By E. J. Dionne Jr.
Monday, December 31, 2007
PERRY, Iowa -- In the state that will kick off the presidential election this week, it's not a good time to be part of the moneyed elite -- even in the Republican Party.
The crowd at a community center here this weekend is neatly but not flashily dressed, friendly and unaccustomed to hearing a Republican with a message like Mike Huckabee's. His rise has goaded Mitt Romney, who once held a clear lead in the battle for Iowa's caucuses, into a spasm of heavy spending on negative ads and mailings.
You can see why the affable Huckabee has turned himself into the moment's most interesting political phenomenon. "I'm not exactly the pick of some of the East Coast establishment Republicans," the former governor of Arkansas said in a nice bit of heartland understatement. "I think they don't understand a lot of us who don't live in their world."
"If you ask a hedge fund manager what's he worried about, he's going to give you a very different answer than a guy who just lost his job in a factory in Orange City," Huckabee continues in a quiet voice, referring to a town in the western part of the state. And then he speaks up for "the guy in Orange City" who is alarmed by the price of gasoline, the rising costs of college and health care, the inexorable increases in "deductibles" and "co-pays."
As for that hedge fund manager, Huckabee says "the price of gasoline doesn't really affect his getting to work. It's not going to change where he has a vacation this summer. It's not going to change what brand of clothes he wears or where he lives or what he has for dinner."
Huckabee actually is a Republican with a wacky and regressive tax plan, and he dutifully adds: "I'm not against the hedge fund manager." But you know which side of life's struggles he's on.
On Thursday night, Iowa Republicans will render a verdict on Huckabee in what has become a two-way race for first place. Huckabee's campaign is so worried about the Romney barrage that the candidate himself went on the offensive over the weekend against the former Massachusetts governor's "dishonest" attacks. Huckabee's less-than-informed statements following the assassination of former Pakistani prime minister Benazir Bhutto could also hurt him.
But even if Romney manages to knock Huckabee back, the returns are already in on the trajectory of this campaign. Iowa is shouting a profound discontent with the economic powers not heard since at least 1992.
Just hours after Huckabee spoke Saturday, Democrat John Edwards gave a raucous crowd in Des Moines a rousing anti-corporate oration a few decibel levels above his already fire-breathing stump speech. He attacked "corporate greed," "the glorification of corporate profit," "the banks and the insurance companies," Exxon Mobil and Halliburton, the people who "have a stranglehold on the American economy."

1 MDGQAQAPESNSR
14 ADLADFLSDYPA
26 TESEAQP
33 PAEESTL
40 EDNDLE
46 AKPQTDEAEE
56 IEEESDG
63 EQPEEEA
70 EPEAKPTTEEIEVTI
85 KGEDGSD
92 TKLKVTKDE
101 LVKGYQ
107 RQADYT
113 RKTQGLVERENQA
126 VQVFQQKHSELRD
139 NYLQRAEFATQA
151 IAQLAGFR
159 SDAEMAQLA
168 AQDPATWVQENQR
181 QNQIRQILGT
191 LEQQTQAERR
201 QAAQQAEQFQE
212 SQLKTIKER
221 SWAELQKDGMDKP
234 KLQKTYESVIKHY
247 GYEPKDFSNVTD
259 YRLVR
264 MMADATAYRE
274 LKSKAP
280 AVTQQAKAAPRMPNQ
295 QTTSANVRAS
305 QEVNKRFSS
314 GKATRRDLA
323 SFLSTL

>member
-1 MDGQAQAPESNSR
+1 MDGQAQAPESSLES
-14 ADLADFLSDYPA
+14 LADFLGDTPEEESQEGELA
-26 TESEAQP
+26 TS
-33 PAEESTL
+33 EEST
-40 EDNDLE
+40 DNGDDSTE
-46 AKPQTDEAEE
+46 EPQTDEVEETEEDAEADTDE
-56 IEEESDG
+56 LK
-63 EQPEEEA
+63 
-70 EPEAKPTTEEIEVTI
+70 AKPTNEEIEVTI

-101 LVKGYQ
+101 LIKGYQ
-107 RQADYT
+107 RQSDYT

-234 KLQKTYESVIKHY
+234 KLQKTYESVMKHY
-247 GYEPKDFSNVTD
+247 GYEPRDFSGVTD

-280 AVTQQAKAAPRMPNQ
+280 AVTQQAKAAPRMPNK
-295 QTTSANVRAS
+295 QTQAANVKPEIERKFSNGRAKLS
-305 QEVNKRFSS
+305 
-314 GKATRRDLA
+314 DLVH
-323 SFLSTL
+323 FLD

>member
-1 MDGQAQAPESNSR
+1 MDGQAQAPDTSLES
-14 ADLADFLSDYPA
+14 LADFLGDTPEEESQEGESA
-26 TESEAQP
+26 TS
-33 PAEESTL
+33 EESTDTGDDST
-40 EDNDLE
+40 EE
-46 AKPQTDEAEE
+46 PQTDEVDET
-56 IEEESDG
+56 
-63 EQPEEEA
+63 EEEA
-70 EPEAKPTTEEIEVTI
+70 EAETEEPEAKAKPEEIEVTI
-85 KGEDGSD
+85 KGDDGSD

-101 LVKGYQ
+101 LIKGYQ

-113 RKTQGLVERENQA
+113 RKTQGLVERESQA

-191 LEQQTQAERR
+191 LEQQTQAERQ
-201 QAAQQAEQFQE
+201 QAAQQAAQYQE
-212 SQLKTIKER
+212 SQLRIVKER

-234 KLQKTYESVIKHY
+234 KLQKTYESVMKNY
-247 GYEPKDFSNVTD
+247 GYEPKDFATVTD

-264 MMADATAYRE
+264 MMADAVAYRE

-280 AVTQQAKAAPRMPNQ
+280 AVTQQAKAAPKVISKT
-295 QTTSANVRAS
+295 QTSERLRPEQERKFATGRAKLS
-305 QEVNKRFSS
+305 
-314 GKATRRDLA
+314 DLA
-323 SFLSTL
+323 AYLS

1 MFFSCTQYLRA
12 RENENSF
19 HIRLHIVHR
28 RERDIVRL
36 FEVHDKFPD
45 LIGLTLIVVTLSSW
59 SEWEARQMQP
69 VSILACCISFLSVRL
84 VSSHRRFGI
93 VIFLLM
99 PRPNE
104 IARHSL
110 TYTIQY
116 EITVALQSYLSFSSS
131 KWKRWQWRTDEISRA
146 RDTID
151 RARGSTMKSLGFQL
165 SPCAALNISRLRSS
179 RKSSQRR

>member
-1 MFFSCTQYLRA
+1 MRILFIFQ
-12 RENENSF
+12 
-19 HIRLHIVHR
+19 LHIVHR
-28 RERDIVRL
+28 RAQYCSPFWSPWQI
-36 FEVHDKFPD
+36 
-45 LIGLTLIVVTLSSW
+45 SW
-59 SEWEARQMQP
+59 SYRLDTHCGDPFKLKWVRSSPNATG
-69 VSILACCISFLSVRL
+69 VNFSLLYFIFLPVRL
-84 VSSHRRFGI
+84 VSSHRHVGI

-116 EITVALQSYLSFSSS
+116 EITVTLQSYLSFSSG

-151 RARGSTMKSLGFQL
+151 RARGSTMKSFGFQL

"The richest Americans are getting richer," Edwards said. "How much money do these people need?" Roaring his refrain of "enough is enough," Edwards declared: "America doesn't belong to them. It belongs to us."
Us-vs.-them economic rhetoric is often said to be out of date, impractical, even dangerous. But in the closing days of a very tight race, Edwards has his opponents, particularly Barack Obama, scrambling to make sure a trial lawyer from North Carolina does not corner the market on populism.
Obama is vying with Edwards for the non-Clinton vote, and the Illinois senator was on the air yesterday with an Edwards-like television ad assailing the flow of American jobs abroad. Obama spoke last week of "Maytag workers who labored all their lives only to see their jobs shipped overseas; who now compete with their teenagers for $7-an-hour jobs at Wal-Mart." He had heard from seniors "who were betrayed by CEOs who dumped their pensions while pocketing bonuses, and from those who still can't afford their prescriptions because Congress refused to negotiate with the drug companies for the cheapest available price."
Even Hillary Clinton, whose discourse is typically longer on policy details than egalitarian wrath, told an appreciative crowd in Story City last week that the "interests of working middle-class families" had been "subordinated to the interests of the wealthy and well-connected" and that the Bush administration acted on the mortgage crisis "only after Wall Street began to feel the credit crunch." She promised to "end the student loan industry's scams, which have ripped off families" and condemned "no-bid contracts," "cronyism" and "corruption."
Since the Reagan era, the heroes of the nation's economic story have been valiant entrepreneurs who "took risks" and "created wealth." This narrative advanced the Republican cause and seeped deeply into the Democratic Party. If Iowa is any indication, there is a new narrative in which the old heroes are cast as the goats of the story and the new heroes are people like "the guy in Orange City." There is a thunder out of Iowa, and it is shaking both parties.